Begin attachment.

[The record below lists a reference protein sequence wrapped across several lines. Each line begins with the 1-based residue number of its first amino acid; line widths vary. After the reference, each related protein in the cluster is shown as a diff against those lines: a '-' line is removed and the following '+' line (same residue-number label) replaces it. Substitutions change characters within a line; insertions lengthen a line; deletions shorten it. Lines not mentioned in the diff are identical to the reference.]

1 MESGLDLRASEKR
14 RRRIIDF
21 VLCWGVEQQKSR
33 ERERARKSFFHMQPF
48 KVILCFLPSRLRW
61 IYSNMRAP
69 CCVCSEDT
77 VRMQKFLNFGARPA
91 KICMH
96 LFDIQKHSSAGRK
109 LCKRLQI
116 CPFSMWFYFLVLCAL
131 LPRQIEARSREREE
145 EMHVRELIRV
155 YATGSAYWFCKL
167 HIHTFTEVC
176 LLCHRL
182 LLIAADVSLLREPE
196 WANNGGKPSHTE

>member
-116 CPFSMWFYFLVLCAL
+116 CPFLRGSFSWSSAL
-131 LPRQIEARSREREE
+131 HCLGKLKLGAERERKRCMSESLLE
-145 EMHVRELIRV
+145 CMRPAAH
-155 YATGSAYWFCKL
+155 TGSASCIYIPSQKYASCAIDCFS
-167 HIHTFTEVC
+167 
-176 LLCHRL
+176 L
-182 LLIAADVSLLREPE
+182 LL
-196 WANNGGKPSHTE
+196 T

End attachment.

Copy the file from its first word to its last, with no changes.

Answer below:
[The record below lists a reference protein sequence wrapped across several lines. Each line begins with the 1-based residue number of its first amino acid; line widths vary. After the reference, each related protein in the cluster is shown as a diff against those lines: a '-' line is removed and the following '+' line (same residue-number label) replaces it. Substitutions change characters within a line; insertions lengthen a line; deletions shorten it. Lines not mentioned in the diff are identical to the reference.]

1 MESGLDLRASEKR
14 RRRIIDF
21 VLCWGVEQQKSR
33 ERERARKSFFHMQPF
48 KVILCFLPSRLRW
61 IYSNMRAP
69 CCVCSEDT
77 VRMQKFLNFGARPA
91 KICMH
96 LFDIQKHSSAGRK
109 LCKRLQI
116 CPFSMWFYFLVLCAL
131 LPRQIEARSREREE
145 EMHVRELIRV
155 YATGSAYWFCKL
167 HIHTFTEVC
176 LLCHRL
182 LLIAADVSLLREPE
196 WANNGGKPSHTE

>member
-116 CPFSMWFYFLVLCAL
+116 CPFLRGSFSWSSAL
-131 LPRQIEARSREREE
+131 HCLGKLKLGAERERKRCMSESLLE
-145 EMHVRELIRV
+145 CMRPAAH
-155 YATGSAYWFCKL
+155 TGSASCIYIPSQKYASCAIDCFS
-167 HIHTFTEVC
+167 
-176 LLCHRL
+176 L
-182 LLIAADVSLLREPE
+182 LL
-196 WANNGGKPSHTE
+196 T